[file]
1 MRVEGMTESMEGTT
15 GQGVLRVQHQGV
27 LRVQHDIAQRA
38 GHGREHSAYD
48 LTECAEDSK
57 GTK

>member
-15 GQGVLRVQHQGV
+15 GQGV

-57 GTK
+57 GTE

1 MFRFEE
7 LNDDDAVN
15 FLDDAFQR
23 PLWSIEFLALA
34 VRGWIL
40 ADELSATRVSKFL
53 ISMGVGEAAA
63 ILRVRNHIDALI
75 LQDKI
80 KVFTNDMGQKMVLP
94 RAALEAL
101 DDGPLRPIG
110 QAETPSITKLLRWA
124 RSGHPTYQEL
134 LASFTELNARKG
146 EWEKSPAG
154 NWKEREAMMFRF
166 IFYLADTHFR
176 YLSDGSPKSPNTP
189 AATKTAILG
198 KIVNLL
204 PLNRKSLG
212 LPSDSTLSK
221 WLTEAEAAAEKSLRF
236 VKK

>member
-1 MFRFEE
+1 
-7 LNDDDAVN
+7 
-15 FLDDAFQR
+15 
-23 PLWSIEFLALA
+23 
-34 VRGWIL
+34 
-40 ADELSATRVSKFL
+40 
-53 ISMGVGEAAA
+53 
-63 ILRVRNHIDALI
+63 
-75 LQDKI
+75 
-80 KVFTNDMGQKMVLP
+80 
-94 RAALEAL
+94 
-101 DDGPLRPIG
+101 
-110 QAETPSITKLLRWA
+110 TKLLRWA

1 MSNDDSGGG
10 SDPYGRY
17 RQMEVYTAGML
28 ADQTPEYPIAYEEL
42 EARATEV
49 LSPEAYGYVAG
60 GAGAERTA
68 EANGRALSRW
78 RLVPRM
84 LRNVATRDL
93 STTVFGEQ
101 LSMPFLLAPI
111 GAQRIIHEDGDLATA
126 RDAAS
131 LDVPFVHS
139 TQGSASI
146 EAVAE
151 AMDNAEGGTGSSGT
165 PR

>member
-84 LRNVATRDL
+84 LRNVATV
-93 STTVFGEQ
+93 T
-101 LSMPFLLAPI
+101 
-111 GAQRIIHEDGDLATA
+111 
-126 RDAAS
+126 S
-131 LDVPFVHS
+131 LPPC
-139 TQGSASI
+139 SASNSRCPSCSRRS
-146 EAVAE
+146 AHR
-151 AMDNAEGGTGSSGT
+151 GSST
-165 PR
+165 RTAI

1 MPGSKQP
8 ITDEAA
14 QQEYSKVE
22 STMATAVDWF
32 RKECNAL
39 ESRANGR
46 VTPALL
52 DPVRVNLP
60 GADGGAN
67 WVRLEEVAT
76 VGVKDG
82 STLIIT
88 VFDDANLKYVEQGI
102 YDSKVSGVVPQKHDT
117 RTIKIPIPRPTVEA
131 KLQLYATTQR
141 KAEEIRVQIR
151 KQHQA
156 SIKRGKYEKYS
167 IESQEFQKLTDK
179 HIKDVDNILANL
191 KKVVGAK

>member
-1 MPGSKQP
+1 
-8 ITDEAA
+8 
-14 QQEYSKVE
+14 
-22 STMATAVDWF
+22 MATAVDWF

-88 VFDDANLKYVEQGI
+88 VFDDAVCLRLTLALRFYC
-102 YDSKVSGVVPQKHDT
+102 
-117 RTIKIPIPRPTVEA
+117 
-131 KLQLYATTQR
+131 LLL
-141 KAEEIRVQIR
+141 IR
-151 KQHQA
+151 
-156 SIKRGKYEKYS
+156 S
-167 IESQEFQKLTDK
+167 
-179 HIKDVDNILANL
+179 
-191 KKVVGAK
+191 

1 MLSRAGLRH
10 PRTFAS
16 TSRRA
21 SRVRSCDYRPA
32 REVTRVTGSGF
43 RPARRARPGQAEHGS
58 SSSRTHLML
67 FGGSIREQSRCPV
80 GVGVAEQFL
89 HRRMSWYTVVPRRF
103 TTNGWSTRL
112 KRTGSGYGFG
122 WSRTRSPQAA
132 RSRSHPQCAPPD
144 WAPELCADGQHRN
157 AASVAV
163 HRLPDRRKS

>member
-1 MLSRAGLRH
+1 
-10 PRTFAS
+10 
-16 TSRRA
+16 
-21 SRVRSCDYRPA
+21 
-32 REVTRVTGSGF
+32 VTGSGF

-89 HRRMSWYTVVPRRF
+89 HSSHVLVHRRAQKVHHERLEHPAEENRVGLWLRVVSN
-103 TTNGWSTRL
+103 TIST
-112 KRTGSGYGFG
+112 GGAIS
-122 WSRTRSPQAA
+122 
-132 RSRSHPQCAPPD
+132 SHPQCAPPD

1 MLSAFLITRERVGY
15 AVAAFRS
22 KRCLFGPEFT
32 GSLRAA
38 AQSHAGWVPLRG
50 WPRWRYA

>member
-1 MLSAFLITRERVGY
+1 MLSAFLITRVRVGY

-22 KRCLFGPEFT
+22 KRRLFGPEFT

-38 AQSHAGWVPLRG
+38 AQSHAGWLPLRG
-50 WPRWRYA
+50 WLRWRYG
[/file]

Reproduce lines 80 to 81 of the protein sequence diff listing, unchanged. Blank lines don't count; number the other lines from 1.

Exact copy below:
146 EAVAE
151 AMDNAEGGTGSSGT